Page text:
An exorbitant privilege in the first age of international financial integration

Working papers set out research in progress by our staff, with the aim of encouraging comments and debate.
Published on 04 August 2017

Working Paper No. 668
By Carlos Eduardo van Hombeeck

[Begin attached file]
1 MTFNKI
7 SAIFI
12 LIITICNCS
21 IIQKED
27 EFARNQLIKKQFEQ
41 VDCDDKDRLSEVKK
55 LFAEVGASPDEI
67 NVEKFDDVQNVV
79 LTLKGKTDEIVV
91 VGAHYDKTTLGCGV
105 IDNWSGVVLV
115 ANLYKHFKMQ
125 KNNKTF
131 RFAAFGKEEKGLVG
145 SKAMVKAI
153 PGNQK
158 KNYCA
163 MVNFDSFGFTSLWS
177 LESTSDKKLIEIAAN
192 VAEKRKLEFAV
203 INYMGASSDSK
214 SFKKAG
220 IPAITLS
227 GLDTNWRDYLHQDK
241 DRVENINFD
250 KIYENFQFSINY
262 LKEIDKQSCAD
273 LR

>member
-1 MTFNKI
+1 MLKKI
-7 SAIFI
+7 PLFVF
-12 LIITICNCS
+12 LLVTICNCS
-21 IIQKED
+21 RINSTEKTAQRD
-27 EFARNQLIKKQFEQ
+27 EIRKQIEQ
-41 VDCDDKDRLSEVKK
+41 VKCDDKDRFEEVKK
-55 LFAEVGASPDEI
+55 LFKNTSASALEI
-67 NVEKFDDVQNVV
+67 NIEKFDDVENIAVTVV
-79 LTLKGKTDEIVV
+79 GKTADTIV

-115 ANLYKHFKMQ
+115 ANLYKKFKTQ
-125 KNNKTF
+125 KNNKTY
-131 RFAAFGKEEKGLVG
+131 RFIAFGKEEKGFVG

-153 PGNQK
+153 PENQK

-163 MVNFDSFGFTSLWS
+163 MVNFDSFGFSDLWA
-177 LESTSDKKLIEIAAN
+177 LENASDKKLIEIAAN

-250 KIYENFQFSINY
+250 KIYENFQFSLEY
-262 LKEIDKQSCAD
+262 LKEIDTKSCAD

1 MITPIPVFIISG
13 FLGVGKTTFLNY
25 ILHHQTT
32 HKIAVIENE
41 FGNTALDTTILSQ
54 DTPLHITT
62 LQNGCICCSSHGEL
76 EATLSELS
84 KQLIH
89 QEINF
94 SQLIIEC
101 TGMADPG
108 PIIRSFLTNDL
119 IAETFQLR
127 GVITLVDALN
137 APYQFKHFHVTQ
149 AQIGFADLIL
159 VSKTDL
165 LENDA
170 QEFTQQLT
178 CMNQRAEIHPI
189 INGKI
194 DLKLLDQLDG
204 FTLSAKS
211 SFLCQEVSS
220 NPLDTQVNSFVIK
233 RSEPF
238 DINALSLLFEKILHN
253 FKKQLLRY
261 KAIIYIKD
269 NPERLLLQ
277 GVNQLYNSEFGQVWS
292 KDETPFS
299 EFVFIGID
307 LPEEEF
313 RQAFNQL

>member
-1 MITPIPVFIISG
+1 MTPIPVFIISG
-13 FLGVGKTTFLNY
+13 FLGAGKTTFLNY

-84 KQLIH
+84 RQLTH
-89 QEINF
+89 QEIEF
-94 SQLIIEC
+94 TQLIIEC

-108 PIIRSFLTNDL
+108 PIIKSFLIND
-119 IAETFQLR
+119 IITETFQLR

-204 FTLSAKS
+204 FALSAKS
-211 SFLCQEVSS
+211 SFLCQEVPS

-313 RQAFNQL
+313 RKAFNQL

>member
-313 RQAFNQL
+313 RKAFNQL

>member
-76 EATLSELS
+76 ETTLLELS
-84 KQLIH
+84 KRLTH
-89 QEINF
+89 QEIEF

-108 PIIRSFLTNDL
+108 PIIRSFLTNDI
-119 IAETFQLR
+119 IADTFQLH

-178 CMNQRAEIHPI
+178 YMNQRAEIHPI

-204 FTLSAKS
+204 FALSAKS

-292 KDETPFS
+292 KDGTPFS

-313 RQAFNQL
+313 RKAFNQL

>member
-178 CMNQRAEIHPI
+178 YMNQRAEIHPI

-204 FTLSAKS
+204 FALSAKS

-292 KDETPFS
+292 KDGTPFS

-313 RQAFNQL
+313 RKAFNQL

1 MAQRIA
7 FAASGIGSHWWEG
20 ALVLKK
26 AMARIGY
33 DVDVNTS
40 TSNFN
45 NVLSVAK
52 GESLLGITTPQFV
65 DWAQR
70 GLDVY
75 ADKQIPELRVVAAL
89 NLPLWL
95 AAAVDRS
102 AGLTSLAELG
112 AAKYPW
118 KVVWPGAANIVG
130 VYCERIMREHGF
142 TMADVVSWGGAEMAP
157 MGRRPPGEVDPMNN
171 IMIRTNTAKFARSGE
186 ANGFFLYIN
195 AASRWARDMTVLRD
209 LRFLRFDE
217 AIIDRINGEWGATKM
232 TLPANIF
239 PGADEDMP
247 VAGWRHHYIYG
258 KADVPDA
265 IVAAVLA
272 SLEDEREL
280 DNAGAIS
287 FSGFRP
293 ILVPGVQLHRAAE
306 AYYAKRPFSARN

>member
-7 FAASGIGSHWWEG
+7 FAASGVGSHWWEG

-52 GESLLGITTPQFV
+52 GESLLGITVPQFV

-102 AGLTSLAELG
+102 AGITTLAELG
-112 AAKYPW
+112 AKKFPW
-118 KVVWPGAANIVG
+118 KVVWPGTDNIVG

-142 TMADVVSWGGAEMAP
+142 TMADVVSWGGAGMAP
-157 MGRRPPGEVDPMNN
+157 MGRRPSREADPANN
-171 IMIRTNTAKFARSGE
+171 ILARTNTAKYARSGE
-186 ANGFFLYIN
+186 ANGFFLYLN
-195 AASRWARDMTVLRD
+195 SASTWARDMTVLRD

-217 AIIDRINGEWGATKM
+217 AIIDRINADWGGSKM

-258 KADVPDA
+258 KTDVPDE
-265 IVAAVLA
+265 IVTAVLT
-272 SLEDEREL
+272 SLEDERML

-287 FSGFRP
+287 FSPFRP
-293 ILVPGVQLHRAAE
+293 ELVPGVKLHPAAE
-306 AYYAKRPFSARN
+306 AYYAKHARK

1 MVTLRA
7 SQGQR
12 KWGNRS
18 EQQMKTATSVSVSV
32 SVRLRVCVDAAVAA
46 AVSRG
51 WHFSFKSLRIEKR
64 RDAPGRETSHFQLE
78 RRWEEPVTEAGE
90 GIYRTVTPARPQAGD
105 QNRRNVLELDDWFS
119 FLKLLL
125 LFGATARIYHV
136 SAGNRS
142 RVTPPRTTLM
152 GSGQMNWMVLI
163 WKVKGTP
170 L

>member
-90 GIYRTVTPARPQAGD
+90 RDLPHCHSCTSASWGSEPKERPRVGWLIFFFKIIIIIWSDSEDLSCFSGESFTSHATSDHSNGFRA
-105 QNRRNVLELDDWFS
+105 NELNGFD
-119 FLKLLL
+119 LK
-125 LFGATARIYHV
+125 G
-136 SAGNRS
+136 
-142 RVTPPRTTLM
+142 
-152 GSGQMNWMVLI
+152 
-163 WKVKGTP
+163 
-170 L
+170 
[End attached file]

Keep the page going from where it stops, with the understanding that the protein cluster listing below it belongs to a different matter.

The exorbitant privilege literature analyses the positive returns differential on net foreign assets enjoyed by the United States in the last quarter of the twentieth century as the issuer of the global reserve currency. In the first age of international financial integration (1871–1914), the global reserve currency was the British pound sterling. Whether the United Kingdom enjoyed a similar privilege is analysed with a new dataset, encompassing microdata on railroad and government financial securities. The use of microdata avoids the flaws that have plagued the US studies, particularly the use of incompatible aggregate variables. A monthly proxy for the British international investment position is constructed and estimates for capital gains and dividend yields obtained. The estimation points to an average privilege of 8.3% of GDP, with high variation. The finding supports the claim that in part exorbitant privilege is a general characteristic of the issuer of the global reserve currency and not unique to the late twentieth century US. Nonetheless, a decomposition of returns shows that there were fundamental differences between pre-war Britain and the late twentieth century US investment patterns and their response to the advantage presented by exorbitant privilege.

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